There may be zero to 20 insurance companies who are available and appropriate for your consideration. If these companies are approached by more than one insurance broker the insurance underwriters will categorize your company as an inexperienced, low success-rate, short term, premium based buyer. With this mindset underwriters are more likely to, 1) decline to quote, 2) put your submission at the bottom of the pile, 3) carve-out important coverage in order to reduce premium, 4) back-out of final quote at the last minute, and/or 5) cancel, non-renew or change coverage in the future.
Senior management and the board should work together to determine priorities for D&O coverage. This should include the guidance of an experienced, involved and truly independent insurance broker who has access to the insurance carriers best suited to your business.
You may want to consider Independent Director Liability or Personal Director Liability coverage. These products are available to individual directors, but they are not widely purchased so there is little knowledge or interest in them. They are a great risk management tool for directors, but it is rare that an individual director is willing to pay out of pocket for the coverage. And when a director approaches the management of their existing or prospective corporation to help pay for this coverage, management is hesitant to take on this cost in addition to the corporation’s D&O policy.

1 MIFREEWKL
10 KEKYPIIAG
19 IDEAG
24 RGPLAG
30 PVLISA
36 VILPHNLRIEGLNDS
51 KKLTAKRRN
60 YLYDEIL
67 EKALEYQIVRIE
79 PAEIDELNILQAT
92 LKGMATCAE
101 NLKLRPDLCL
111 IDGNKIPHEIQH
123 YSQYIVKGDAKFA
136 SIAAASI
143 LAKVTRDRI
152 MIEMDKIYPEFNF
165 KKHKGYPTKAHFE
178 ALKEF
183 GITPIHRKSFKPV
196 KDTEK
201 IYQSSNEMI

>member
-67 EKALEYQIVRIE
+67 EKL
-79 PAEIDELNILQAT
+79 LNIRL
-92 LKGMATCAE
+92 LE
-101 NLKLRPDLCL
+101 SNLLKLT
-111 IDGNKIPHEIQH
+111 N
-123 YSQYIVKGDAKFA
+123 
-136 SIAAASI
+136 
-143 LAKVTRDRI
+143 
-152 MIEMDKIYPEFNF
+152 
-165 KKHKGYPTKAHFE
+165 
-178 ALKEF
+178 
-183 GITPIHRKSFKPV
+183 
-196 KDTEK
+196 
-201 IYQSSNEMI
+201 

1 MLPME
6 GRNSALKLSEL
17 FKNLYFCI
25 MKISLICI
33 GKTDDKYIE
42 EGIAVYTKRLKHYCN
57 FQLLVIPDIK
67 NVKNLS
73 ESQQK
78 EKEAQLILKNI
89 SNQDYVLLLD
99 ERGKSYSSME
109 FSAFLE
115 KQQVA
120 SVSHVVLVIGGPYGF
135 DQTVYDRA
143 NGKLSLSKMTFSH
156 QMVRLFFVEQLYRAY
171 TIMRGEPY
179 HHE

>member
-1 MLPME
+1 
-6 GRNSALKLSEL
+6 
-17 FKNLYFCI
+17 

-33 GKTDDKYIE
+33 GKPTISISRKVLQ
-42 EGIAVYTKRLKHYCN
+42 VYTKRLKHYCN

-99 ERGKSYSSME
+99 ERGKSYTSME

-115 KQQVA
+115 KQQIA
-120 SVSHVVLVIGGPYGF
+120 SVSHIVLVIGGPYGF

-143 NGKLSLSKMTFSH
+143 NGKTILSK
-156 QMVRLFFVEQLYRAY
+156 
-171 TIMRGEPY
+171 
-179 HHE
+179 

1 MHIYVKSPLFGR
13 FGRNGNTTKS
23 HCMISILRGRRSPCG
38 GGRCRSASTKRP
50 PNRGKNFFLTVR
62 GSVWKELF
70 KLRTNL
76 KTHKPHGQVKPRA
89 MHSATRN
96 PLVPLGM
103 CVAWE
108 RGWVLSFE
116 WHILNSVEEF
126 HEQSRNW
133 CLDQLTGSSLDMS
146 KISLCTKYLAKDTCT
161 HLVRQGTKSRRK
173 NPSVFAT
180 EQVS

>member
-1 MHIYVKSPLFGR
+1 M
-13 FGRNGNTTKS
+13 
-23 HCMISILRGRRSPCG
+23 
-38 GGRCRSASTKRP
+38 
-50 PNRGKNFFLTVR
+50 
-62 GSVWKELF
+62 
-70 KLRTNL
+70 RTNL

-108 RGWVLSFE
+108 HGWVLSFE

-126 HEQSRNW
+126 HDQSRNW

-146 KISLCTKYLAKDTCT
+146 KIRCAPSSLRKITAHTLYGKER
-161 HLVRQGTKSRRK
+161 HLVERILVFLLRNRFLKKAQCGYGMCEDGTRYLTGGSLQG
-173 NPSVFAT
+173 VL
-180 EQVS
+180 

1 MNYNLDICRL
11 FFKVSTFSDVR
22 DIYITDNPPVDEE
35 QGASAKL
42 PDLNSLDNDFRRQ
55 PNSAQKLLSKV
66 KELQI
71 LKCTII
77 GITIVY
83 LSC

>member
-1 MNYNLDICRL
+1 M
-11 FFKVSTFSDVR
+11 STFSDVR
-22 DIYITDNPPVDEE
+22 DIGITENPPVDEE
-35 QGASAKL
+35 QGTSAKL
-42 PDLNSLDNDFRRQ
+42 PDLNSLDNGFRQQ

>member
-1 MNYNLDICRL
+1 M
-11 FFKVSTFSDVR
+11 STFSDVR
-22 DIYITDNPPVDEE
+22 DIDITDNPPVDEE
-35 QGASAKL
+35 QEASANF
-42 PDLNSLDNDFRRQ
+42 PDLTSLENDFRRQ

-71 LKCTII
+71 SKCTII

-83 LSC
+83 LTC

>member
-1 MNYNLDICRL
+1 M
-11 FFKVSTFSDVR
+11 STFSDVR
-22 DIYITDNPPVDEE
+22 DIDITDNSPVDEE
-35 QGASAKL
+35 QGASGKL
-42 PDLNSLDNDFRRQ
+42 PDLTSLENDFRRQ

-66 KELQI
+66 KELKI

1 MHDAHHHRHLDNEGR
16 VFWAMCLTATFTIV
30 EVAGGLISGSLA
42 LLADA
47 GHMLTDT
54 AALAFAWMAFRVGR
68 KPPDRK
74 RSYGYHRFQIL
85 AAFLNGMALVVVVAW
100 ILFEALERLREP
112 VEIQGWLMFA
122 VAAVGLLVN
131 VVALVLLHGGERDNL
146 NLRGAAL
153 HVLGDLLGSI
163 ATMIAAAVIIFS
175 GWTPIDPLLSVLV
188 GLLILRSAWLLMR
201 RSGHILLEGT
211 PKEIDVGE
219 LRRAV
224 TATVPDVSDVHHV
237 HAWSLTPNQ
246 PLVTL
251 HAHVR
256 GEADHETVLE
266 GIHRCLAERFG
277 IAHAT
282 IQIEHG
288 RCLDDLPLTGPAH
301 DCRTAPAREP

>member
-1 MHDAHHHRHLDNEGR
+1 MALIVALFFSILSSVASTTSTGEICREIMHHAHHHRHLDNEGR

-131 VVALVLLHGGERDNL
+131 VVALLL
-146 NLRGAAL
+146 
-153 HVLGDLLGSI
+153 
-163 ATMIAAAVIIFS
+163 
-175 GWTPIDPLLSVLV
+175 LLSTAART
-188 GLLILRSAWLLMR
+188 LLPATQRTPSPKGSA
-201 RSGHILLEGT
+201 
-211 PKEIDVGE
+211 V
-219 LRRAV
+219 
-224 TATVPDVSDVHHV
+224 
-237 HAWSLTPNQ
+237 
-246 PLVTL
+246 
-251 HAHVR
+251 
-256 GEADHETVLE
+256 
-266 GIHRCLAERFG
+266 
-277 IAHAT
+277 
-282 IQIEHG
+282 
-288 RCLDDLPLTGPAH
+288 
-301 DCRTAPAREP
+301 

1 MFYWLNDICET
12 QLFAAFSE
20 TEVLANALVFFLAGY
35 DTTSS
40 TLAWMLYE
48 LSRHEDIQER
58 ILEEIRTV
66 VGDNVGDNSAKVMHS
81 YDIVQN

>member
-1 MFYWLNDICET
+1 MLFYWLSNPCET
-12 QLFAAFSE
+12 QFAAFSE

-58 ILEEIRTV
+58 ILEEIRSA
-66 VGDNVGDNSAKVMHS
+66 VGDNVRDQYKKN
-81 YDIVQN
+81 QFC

However, the process involved in the submission for individual or personal director insurance is a valuable risk management tool, because it motivates you to consider many of the risks and risk mitigation tools mentioned above, and provides you with a third party industry review of your existing or prospective corporate board.
Being asked to take a position is an honor, but also a very serious request. Experienced, independent and active boards are important to the success of the country and the world at large. So, if you know you can add great value to the company, don’t shy away because of the risk. Risk is always present, but with identification and mitigation the risk will be outweighed by the reward.
Greg Shields is a D&O, Professional Liability, Employment Practices Liability, Fiduciary Liability and Crime insurance specialist and a Partner at the University and Dundas (Toronto) branch of Mitchell Sandham Insurance Services. He can be reached at email@example.com, 416-862-5626, or Skype at risk.first.
CAUTION: This article does not constitute a legal opinion or insurance advice and must not be construed as such. It is important to always consult a registered and truly independent insurance broker and a lawyer who is a member of the Bar or Law Society of the relevant jurisdiction with regard to this material before making any insurance or legal decisions. All material is copyrighted by Mitchell Sandham Inc. and may not be reproduced in any form for commercial purposes without the express written consent of Mitchell Sandham Inc. Anyone seeking to link this document from any external website must receive the consent of Mitchell Sandham Inc. by sending an e-mail to firstname.lastname@example.org.